Mount Vesuvius eruption turned ancient victim's brain to glass

Nellie Chapman
January 25, 2020

In A.D. 79, the town of Herculaneum was a popular seaside resort town for rich residents of Pompeii. Among the few who stayed in the town was a roughly 25-year-old man whose ash-covered remains were discovered in a wooden bed during the 1960s.

Archaeologists have been investigating the remains of Herculaneum, and Pompeii - the other famous Roman settlement destroyed by Vesuvius - for centuries.

The bed in which his body was found was in a small room of a Collegium Augustalium which was associated with an imperial cult which worshipped the ex-emperor Augustus.

It is also believe that this man was killed instantly when superheated gases, ash and rock fragments engulfed the town.

The analysis revealed proteins known to be found in different areas of the human brain, including the wrinkled cerebral cortex, responsible for higher brain functions like decision-making; the amygdala, important to emotional processing; and the substantia nigra, which helps control movement and our response to rewards.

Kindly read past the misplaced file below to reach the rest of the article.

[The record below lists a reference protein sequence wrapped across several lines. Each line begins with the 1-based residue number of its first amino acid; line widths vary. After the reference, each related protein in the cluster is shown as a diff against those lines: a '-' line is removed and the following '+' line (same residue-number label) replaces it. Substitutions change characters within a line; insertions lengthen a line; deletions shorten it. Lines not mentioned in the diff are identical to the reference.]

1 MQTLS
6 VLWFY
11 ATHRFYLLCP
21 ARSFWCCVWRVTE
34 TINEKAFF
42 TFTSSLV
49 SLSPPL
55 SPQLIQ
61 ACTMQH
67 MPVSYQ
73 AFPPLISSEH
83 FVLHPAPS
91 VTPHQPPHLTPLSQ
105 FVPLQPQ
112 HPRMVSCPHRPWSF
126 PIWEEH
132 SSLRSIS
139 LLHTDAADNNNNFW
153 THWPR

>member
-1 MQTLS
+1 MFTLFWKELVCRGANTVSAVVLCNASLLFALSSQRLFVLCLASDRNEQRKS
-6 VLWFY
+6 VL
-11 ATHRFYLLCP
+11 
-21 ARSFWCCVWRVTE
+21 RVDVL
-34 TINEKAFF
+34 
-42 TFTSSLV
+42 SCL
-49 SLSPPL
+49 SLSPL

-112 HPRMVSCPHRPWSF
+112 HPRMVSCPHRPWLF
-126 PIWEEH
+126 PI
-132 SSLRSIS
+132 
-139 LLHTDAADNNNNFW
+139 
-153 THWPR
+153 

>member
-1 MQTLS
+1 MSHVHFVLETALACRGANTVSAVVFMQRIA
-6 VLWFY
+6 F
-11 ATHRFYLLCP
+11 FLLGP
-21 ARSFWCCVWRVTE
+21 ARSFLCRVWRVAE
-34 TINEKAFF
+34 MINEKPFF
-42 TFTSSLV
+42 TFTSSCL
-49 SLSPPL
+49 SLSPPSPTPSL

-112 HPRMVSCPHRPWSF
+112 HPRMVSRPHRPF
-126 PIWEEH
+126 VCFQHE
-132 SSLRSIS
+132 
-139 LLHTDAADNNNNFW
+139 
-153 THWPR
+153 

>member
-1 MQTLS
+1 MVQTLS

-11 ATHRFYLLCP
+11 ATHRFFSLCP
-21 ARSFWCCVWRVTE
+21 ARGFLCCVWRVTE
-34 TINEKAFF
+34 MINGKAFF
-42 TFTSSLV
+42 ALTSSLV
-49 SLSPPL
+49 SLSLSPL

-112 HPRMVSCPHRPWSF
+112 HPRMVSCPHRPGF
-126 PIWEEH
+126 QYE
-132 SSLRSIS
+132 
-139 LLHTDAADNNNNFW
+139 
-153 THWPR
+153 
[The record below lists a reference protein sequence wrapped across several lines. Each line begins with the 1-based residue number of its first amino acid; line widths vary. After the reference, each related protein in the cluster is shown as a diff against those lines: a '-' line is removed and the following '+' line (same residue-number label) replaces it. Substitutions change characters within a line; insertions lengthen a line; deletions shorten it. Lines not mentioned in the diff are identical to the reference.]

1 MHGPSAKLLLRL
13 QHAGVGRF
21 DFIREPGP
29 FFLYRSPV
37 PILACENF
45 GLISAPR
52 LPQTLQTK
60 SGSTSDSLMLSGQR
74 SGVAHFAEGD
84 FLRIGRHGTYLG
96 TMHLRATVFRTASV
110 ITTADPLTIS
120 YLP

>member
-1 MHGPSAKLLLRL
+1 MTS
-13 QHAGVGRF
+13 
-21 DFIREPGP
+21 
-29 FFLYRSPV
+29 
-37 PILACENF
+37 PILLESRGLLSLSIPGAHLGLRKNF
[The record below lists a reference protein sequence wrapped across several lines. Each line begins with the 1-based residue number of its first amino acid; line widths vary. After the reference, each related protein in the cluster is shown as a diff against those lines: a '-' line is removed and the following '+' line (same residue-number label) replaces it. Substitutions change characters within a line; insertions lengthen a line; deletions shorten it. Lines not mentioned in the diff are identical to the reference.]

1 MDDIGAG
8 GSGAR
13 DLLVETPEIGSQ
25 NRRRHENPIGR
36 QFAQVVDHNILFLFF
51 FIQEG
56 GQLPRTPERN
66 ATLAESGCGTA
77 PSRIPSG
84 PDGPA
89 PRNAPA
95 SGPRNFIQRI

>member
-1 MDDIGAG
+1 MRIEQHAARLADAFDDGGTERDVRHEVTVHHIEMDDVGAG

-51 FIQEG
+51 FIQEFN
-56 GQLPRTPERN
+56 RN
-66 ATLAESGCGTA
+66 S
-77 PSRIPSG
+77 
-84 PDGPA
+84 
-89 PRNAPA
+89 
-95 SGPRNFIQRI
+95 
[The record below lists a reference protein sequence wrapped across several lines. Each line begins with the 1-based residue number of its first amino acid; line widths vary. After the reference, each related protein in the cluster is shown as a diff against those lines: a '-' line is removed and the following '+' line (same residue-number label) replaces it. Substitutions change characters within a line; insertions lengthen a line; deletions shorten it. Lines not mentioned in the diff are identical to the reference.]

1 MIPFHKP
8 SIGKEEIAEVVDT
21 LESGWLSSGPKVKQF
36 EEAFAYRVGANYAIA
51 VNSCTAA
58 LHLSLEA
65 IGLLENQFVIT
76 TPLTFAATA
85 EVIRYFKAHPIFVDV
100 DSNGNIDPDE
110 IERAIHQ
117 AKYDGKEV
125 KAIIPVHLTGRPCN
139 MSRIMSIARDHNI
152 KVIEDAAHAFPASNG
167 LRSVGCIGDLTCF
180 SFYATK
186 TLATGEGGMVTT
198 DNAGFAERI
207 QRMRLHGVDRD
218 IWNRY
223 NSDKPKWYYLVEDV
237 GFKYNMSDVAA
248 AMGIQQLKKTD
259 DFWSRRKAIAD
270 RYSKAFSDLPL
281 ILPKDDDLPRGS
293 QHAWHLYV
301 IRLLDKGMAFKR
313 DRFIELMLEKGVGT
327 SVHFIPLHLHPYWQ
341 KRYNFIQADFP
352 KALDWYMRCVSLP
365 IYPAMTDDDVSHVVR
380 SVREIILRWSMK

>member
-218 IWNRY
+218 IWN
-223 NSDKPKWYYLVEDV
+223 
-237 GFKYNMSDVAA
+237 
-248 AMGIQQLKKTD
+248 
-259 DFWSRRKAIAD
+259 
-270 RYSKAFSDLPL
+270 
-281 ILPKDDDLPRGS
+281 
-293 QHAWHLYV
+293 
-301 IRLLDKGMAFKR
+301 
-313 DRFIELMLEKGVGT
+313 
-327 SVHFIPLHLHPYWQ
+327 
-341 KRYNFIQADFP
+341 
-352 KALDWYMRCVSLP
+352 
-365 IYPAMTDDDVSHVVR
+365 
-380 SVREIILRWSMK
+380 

"If we manage to reheat the material, liquefy it, we could maybe find this individual's DNA", Petrone said.

Thanks to this discovery, the study noted that "extreme radiant heat was able to ignite body fat and vaporize soft tissues", before a "rapid drop in temperature". Co-author Piero Pucci of the Centro di Ingegneria Genetica-Biotecnologie Avanzate in Naples took the shards of brain tissue and analyzed the proteins found within.

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Several compelling signs suggested Petrone's initial hunch was correct.

The scientists were alerted to pieces of glassy black material lodged within the skull's remnants and were prompted to examine them in detail. Analyzing charred wood near the victim allowed the team to know that a maximum temperature of 520 degrees Celcius (968 Fahrenheit) was reached.

Pucci also spotted fatty acids typical for human hair grease, and triglycerides commonly found in brain tissue samples.

Archaeologists rarely uncover human brains during their digs, and if they do, the organs feel soap-like and smooth. "We don't actually believe the vaporization theory at all - even for the victims on the beach". This research, in fact, contradicts a 2018 study headed by Patrone, which found that a pyroclastic surge made victims' blood boil and their skulls explode.

Pier Paolo Petrone, the study's lead, said in an email to Fox News: 'The preservation of ancient brain remains is an extremely rare find, but this is the first-ever discovery of ancient human brain remains, vitrified by heat at about [950 degrees Fahrenheit] produced by a volcanic eruption.

One aspect that makes Herculaneum interesting in comparison with Pompeii is its location relative to Mount Vesuvius, giving some residents time to escape.

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